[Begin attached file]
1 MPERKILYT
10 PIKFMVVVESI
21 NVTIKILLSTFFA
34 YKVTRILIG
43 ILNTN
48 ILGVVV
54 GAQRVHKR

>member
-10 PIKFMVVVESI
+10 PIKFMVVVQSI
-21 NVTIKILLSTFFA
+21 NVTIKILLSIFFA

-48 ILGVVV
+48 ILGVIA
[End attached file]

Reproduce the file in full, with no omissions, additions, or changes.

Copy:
1 MPERKILYT
10 PIKFMVVVESI
21 NVTIKILLSTFFA
34 YKVTRILIG
43 ILNTN
48 ILGVVV
54 GAQRVHKR

>member
-10 PIKFMVVVESI
+10 PIKFMVVVQSI
-21 NVTIKILLSTFFA
+21 NVTIKILLSIFFA

-48 ILGVVV
+48 ILGVIA